Queensland Centre for Domestic and Family Violence invites you to join us for a free presentation by Fulbright Specialist, Mark Wynn.
Experienced SWAT Team Lieutenant [Domestic Violence Division], Mark Wynn will visit CQUniversity Brisbane Campus in October. CQUniversity’s Queensland Centre for Domestic and Family Violence Research (QCDFVR) is bringing Mark to Australia through a partnership with Queensland University of Technology’s School of Law.
The partnership will see Mark undertake a number of presentations and training opportunities for those with an interest in the prevention of violence against women, including police, domestic and family violence workers, sexual assault workers, academics and researchers.
Mark will do a free presentation titled ‘Sexual Assault – Myths and Misconceptions’ at CQUniversity’s Brisbane Campus on Wednesday 3rd October. The presentation will also be lived streamed so that those outside of Brisbane can still access and benefit from Mark’s expertise. QCDFVR Director, Dr Heather Lovatt, says
“Gendered Violence is a significant public health problem and it is impacting Queenslanders at an alarming rate. Having Mark Wynn visit us in Australia is such a brilliant opportunity to extend our knowledge about effective responses to and support for victims of sexual violence”.
The presentation will explore:
- The myths and misconceptions about sexual assault, including “victim blaming” and false reporting
- How myths and misconceptions impact our beliefs, respond, investigations, pursuit of justice
- How to overcome these barriers
- Men’s role in prevention
- Encouraging reporting of these crimes to helps support victims and ensure justice
Mark has lectured at universities and police academies throughout the world. He draws upon his extensive experience in law enforcement and his knowledge of family violence; stalking; domestic violence and sexual violence. He has also worked a consultant and an advisor to government departments, providing strategies to prevent domestic violence and support in the development of policy and training curriculum for law enforcement.
Register now to attend the presentation [in Brisbane or via live stream]
Queensland Centre for Domestic and Family Violence Research Officer, Terese Kingston, has been named the Services Union recipient of the Emma Miller Award for 2018, at a ceremony in Brisbane last Friday.
The Awards, coordinated by the Queensland Council of Unions, are named after pioneering Trade Union Organiser and Suffragist, Emma Miller. They recognise the outstanding contributions made by women activists to their union each year.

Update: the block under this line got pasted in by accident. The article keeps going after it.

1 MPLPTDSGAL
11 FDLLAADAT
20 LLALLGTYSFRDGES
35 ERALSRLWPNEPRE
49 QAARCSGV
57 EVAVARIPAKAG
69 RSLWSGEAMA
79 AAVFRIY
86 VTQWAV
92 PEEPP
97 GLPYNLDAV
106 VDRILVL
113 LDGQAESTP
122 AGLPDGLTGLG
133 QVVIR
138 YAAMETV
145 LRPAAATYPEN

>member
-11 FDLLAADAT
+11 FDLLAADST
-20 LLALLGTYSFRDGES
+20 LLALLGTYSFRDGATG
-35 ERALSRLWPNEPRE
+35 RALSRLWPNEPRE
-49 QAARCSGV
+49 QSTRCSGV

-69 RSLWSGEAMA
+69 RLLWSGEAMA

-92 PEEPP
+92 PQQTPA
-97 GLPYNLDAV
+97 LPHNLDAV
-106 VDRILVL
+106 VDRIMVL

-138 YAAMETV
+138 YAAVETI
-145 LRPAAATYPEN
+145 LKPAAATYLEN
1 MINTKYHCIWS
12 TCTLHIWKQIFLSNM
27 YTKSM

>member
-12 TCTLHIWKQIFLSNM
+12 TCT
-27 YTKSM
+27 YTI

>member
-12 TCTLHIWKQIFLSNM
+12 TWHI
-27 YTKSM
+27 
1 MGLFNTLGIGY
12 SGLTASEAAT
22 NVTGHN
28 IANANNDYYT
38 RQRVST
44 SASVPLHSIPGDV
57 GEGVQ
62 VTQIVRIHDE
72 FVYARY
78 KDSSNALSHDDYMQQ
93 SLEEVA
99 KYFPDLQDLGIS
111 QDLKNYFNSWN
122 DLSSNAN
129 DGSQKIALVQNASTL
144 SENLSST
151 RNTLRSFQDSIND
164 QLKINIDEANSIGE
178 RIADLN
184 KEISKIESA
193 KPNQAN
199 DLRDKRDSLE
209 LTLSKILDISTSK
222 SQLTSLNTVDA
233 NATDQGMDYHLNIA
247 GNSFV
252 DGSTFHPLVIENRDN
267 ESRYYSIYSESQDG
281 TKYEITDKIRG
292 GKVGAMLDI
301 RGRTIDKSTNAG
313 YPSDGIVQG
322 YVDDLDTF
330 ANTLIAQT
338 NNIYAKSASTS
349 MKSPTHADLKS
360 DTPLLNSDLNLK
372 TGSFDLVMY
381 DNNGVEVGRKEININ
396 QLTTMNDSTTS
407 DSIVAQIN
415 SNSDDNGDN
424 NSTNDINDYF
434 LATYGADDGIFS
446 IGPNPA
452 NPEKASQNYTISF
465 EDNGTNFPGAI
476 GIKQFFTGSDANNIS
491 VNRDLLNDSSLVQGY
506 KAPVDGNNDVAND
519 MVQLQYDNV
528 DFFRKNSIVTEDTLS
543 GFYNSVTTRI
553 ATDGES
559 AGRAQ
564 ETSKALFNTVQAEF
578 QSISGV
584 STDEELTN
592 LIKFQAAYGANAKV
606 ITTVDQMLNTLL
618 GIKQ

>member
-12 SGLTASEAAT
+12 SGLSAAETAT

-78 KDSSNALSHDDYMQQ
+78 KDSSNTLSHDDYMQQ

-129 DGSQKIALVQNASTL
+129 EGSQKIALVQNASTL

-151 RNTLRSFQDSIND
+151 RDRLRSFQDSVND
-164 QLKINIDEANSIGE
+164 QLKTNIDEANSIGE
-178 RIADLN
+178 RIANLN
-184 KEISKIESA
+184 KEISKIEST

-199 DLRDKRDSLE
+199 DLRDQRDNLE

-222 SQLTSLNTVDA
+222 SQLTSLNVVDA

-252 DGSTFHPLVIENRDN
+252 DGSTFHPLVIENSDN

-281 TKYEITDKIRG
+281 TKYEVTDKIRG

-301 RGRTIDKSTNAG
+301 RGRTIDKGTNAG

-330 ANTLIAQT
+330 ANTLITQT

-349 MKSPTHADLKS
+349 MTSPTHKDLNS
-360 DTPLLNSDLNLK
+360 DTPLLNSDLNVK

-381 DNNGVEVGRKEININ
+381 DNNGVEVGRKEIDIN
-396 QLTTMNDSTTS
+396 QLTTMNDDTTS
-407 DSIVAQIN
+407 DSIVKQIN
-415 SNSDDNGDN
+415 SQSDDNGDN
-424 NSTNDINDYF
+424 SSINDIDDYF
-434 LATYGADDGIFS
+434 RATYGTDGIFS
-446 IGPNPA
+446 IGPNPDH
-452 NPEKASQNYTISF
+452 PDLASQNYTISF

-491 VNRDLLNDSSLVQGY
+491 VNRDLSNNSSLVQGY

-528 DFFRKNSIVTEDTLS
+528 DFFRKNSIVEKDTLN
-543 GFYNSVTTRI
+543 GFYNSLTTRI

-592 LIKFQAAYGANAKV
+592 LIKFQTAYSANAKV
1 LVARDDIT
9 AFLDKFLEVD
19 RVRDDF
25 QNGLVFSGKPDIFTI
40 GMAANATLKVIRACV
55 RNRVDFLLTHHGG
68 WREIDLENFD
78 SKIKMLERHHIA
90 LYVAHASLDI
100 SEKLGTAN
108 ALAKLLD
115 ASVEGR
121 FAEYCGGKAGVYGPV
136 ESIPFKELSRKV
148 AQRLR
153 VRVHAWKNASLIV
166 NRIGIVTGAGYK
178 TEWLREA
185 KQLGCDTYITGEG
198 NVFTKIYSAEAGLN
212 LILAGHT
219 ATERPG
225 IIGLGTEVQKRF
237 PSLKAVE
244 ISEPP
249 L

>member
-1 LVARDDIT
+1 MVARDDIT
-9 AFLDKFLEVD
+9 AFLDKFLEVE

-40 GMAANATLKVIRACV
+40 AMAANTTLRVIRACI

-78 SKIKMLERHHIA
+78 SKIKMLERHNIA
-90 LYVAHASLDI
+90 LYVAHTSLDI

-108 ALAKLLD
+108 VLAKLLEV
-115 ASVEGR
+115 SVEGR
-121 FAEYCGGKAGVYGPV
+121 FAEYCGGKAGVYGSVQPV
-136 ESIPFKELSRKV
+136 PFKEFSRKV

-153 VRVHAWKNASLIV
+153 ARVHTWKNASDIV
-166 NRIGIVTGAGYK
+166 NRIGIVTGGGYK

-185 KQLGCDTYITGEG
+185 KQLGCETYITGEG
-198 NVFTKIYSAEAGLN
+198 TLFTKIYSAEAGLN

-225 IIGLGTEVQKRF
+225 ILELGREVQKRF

Described as “a real change maker”, Terese is active in a variety of roles within the Mackay community. Terese volunteers her time in union activities, committees and as an advocate for women in all that she does. She particularly is passionate about ending domestic and family violence in the community.
Terese was honoured to receive the award, ““Emma Miller is an inspiring figure in both our union and women’s movement history, and I feel incredibly humbled by the company I find myself in with current and past awardees. No one gets an award like this on their own so I really want to thank all the strong feminist women who have supported, mentored and inspired me over the years”
Terese travelled to Brisbane to attend the Award Ceremony and was presented with the Award by Senator Claire Moore.
Congratulations to Terese and to all of the Awardees for their tireless advocacy of women –
Siva Lemisagele – National Union of Workers
Vanessa Mensah – Independent Education Unions Qld & NT Branch
Marnie Scobie – Electrical Trades Union
Margi Malezer – Queensland Teachers’ Union
Leanne Gorman – Rail, Tram and Bus Union
Tracey Bell – United Voice
Jacque Barnes – Community and Public Sector Union
Janice Wegner – National Tertiary Education Union
Gaye Kazakoff-Corr – Queensland Nurses and Midwives’ Union
Rachel Barley – Together
Sarah Brunton – Electrical Trades Union
Terese Kingston – The Services Union
Teachers play a central role in the early stages of all of our lives. Importantly, they are well-positioned to shape positive gender-related attitudes and behaviours. More than 180 staff from Catholic Education – Diocese of Rockhampton [DoR] participated in professional development with Queensland Centre for Domestic and Family Violence [QCDFVR] this month. QCDFVR staff discussed contemporary challenges and provided strategies to empower school staff to create cultures that promote gender equity.